|When I look back, it's hard to realize it's been almost a complete year since I left Montreal (June 15). Here's a series of articles about this extraordinary year. If I simply look at the calendar, time has flown so fast it's like it was yesterday. But if I look at the places I've been to and the things I've done during that year it seems like a lifetime has passed by. This is the first of a series of articles about that landmark, I will also write about other different aspects like my visit highlights and my thoughts about this past year.|
A year is a little and a lot at the
same time. If I look back, yes, a year of travel is a long time,
and most people never get to do that. If I'd still be working in my
old job, it would have taken me 10 years of yearly vacations to
complete 52 weeks away from home.
But when I look forward, I see I
probably just completed 5% to 10% of what I want to do. There are
also other travellers who have been on the road for 10 or 15 years
already. I hope to be in that category one day, just need to take it
one year at a time.
When I look at the distances I've
covered (27 117 km, 16 849 miles) just between the 73 different
cities I slept in, not counting the local transportation - which sometimes was counted in hundreds of km to go to a site, it's very
impressive, yet many people do that just to shuttle to/from work in a
You can view an interactive map of my journey in my This trip so far page.
I'm not one who goes out and do lots of
activities, I'm far from being a socialite. But when I look back and
see all the activities and interesting stuff I've done in the last
year... It almost blows my mind off. I experienced more stuff in the
last 12 months than in the 12 years before that.
I've been in both the Atlantic and
Pacific oceans many times. In fact, I did so in each country: been
in both oceans while in Canada, while in the USA and Mexico as well.
Didn't do the Atlantic from Guatemala but did it in Belize.
I've visited 38 UNESCO World Heritage
sites. That's more than most people in their lifetime, but I still
have about 900 to do :-)
I've probably taken more than 50 000
pictures, and kept "only" about 21 000 (I usually take the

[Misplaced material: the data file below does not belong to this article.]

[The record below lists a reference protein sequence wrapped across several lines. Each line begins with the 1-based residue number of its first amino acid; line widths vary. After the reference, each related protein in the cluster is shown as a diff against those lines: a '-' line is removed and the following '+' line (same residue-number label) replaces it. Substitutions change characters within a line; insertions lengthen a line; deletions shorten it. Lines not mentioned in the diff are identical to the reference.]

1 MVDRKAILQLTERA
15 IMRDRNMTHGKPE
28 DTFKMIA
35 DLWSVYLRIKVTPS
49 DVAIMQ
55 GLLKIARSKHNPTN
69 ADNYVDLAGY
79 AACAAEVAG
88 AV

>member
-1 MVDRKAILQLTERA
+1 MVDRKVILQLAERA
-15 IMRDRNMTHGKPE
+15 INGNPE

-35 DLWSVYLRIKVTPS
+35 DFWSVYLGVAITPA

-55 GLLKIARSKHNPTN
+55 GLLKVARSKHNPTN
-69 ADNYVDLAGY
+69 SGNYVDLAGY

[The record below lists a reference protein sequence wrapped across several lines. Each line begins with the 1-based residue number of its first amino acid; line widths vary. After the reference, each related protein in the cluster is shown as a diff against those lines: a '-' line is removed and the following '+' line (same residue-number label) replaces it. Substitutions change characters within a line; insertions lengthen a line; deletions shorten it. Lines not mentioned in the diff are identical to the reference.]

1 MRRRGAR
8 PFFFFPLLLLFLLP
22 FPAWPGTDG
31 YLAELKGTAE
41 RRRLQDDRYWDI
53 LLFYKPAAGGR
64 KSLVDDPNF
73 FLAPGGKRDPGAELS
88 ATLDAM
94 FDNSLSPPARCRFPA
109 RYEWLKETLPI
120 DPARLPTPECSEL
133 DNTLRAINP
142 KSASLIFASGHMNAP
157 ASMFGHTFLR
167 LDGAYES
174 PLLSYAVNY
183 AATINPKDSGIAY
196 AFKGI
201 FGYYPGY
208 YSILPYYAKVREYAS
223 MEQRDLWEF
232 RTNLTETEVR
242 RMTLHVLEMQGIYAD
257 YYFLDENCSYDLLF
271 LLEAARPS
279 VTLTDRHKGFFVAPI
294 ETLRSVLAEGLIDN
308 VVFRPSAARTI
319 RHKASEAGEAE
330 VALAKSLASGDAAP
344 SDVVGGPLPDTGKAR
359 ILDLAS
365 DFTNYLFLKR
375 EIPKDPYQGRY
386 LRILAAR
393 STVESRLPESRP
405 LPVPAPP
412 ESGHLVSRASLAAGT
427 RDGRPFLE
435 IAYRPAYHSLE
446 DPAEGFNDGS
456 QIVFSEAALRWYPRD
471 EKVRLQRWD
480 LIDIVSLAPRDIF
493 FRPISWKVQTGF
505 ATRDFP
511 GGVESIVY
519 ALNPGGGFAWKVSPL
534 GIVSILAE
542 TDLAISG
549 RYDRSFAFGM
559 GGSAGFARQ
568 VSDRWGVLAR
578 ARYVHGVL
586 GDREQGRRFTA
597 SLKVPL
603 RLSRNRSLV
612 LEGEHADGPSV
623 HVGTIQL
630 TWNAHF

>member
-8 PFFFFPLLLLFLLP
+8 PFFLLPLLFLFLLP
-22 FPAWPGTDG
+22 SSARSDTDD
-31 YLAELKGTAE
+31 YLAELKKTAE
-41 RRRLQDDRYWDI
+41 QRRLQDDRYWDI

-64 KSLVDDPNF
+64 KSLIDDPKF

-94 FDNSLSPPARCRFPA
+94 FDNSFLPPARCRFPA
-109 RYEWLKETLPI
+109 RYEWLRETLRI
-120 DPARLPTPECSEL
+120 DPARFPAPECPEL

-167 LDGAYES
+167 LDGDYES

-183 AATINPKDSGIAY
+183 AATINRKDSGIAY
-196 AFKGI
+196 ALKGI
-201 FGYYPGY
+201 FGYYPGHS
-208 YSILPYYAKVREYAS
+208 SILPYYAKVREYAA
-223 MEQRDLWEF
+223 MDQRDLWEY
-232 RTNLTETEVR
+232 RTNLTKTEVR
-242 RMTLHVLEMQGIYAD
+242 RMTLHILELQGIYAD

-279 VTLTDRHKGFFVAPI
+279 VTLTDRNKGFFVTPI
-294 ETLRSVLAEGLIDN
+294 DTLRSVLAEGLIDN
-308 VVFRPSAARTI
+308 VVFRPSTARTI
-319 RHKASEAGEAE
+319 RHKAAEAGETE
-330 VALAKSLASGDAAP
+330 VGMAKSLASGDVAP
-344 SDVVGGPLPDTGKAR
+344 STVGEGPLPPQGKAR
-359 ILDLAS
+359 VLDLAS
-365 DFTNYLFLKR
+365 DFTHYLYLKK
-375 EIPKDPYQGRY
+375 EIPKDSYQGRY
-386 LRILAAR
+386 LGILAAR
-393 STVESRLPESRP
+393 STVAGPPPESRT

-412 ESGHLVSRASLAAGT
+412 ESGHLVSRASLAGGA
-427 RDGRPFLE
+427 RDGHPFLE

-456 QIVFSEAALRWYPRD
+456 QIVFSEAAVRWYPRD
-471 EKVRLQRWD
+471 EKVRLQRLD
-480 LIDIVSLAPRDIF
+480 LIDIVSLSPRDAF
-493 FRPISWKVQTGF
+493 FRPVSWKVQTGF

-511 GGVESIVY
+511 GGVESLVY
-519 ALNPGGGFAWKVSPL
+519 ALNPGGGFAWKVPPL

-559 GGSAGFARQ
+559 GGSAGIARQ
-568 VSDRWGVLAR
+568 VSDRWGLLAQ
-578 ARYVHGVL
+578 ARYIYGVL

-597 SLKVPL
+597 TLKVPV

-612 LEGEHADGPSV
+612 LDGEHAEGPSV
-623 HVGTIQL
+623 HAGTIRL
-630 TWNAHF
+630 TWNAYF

same shot 2 or 3 times then simply keep the best one). I've created
hundreds of panoramas, some of which still impress me, like this one
from Campeche, Mexico.
360 degrees of a street corner of old Campeche, Mexico.
Adapted to lifestyle
After a year, I'm now fully adapted in
the travelling life in various conditions. I've travelled in
tuk-tuks, cars (through taxis and local contacts), mini-vans, buses
of all kinds (sizes, ages and luxury levels), boats (from hand carved
launchas to enormous ferries carrying hundreds of cars) and trains.
I've also experienced all kinds of
lodging options. From couch surfing in various conditions in the USA
and family living in Guatemala to all kinds of hotels with extreme
levels of comforts and amenities (many with cockroaches, about half
with shared bathrooms). I will remember for a long time my emotions
in Campeche when I saw steam coming out of the shower after two
months of only cold water.
I think I've found my optimal
travelling pace for now. It might change in the future but for now
doing a week per location suits me and gives me a balance between
work, exploration and rest.
The next step I have to address is to
earn a living. So far, I've been using my savings but that won't
last forever so I have to earn a living if I want to continue
travelling and truly earn the title of full-time or perpetual
traveller. Before I left, I made a list of possible income sources
and told myself I would decide after a year what I would do. The
more I think about it, the more I want it to revolve around photos.
In the last resort, I can camp myself somewhere and do freelance Web
programming. I'm working on a new Web site I'll be able to reveal shortly, so stay tuned.
I leave you with this video slide show
reviewing most places I've been to in the last 12 months. I hope you